The Sounds of Young Afrikaners: A Search for Processes of Identification in Pretoria

By Maike Lolkema

November 17th 2012: 6.45 am: I park my car at the Voortrekker Monument in Pretoria. Bakkies (pick-up trucks) and old, white cars fill the fields and I see a few Oranje-Blanje-Blou flags – this was South Africa’s official flag between 1928 and 1994. Thirty thousand people are gathering in the amphitheatre at the Voortrekker Monument for the Pretoria Musiekfees (Pretoria Music Festival). They’ve brought tents, beach umbrellas, camping chairs, cool boxes, and banners and flyers from various Afrikaner institutions.

But this is more than just a music festival.

Celebrating Pretoria’s and Solidariteit’s birthdays (Solidariteit is the union that is organizing the event) is the main reason for the party, according to the flyer. But it soon becomes obvious that the day is all about an intended name change: Pretoria is going to become Tshwane. Among Afrikaners (and my research is focusing on Afrikaans-speaking whites), this is widely seen as just one of the many measures being taken in Pretoria to make the Afrikaners’ culture, history and language disappear. Pretoria is the centre of the Afrikaners’ world and the base from which I am conducting my almost six months of fieldwork.

The Pretoria Musiekfees is the perfect place for participant observation for my research on the processes concerning identities among youth with an Afrikaner background who were born after 1994. What does popular music tell us about these processes of identification? I am visiting music festivals, performances and music stores and talking to as many people as possible – from university professors to Solidariteit leaders and students, many students.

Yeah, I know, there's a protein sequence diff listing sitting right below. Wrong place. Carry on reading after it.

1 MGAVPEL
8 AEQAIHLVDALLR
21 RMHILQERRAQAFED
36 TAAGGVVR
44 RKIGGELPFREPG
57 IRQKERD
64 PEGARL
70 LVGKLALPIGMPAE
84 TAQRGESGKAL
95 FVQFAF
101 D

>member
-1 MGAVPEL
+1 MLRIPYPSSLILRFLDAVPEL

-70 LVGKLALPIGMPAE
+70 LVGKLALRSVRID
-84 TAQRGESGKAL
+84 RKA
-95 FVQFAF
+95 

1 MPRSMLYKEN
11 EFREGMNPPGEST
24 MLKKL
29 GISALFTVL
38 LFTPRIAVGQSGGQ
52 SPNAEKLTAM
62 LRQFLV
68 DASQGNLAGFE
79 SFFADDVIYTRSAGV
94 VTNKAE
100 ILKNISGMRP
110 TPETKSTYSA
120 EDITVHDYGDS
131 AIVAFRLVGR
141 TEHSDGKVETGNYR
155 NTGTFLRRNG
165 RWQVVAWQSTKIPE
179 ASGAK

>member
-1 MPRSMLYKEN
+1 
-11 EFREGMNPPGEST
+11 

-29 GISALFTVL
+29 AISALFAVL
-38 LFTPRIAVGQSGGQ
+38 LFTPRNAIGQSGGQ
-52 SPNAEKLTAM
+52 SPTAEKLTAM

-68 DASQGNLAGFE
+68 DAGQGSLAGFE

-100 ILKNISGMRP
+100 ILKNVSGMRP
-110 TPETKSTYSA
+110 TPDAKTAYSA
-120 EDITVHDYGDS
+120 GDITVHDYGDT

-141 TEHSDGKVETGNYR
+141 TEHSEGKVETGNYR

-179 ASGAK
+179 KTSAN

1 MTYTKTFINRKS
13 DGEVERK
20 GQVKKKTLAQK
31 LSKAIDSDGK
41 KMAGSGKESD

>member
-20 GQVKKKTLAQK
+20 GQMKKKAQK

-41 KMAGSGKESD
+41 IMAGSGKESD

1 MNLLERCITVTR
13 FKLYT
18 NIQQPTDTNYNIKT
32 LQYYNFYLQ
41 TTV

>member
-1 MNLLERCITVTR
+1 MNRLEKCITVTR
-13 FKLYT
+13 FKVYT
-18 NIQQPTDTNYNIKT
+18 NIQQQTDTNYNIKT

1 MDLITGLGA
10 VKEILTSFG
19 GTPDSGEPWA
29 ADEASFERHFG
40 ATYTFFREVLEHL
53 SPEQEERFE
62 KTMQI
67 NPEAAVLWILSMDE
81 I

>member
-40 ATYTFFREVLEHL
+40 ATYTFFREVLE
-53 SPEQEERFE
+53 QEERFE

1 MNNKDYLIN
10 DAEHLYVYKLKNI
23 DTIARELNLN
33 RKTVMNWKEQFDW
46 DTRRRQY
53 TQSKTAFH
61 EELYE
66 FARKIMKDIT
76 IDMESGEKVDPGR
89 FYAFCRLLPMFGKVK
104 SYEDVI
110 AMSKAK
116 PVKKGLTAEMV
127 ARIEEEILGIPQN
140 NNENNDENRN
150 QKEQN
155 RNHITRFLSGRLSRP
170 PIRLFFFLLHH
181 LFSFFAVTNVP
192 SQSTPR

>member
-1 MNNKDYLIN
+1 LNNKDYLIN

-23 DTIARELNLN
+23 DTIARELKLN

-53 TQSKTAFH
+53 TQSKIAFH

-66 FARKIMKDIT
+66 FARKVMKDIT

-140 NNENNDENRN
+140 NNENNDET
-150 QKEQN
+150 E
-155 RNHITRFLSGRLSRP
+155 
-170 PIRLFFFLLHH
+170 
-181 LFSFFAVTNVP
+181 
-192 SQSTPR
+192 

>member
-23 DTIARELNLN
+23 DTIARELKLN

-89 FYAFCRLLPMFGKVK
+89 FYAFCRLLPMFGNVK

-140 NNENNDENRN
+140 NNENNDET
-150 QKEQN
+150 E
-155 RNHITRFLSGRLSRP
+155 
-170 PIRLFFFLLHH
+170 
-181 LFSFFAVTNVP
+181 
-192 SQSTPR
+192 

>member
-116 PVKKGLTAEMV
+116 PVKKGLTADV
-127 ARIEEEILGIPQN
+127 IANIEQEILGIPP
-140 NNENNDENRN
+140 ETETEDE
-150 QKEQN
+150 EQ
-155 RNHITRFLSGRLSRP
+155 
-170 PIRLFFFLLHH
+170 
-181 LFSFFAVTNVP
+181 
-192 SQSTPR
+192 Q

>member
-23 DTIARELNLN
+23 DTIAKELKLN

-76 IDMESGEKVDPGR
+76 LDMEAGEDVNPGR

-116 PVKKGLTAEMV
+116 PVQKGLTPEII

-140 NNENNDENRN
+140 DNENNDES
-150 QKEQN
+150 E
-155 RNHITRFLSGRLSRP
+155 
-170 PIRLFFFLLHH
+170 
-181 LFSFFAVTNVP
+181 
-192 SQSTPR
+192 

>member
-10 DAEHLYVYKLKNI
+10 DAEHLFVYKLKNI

The eighteen singers alternate between songs and stories about Afrikaans and Pretoria. Fredi Nest says: ‘Dis lekker om te sing vir my eie mense!’ (It’s nice to sing for my people!); DJ Ossewa: ‘Ons bly in Pretoria, ons is trots!’ (We stay in Pretoria, we are proud!); and Steve Hofmeyr: ‘Ons het nie die mag nie, ons het die krag!’ (We don’t have political power, but we have strength!).

A notebook was the only thing I brought with me and while I am making notes, the man next to me asks if I would like to use one of his camping chairs. ‘Is jy van die Rekord?’ (Are you working for Die Rekord?) is his question. Die Rekord is a free Afrikaans newspaper that is highlighting all these initiatives. I had to disappoint him but was offered coffee, a cool drink and muffins by his daughter all the same. His name is Marius and he’s about 40 years old, lives in Pretoria and works in the construction sector. All this ‘political stuff’ doesn’t really matter to him he says, he has just come to hear Steve Hofmeyr. But when the announcer asks: ‘Do we want Pretoria to change its name?’, he, like many others, also shouts: ‘No!’. He has to work this afternoon but didn’t want to miss the music.

The links between popular music, processes of identification and politics in Pretoria today are complex, as this example shows.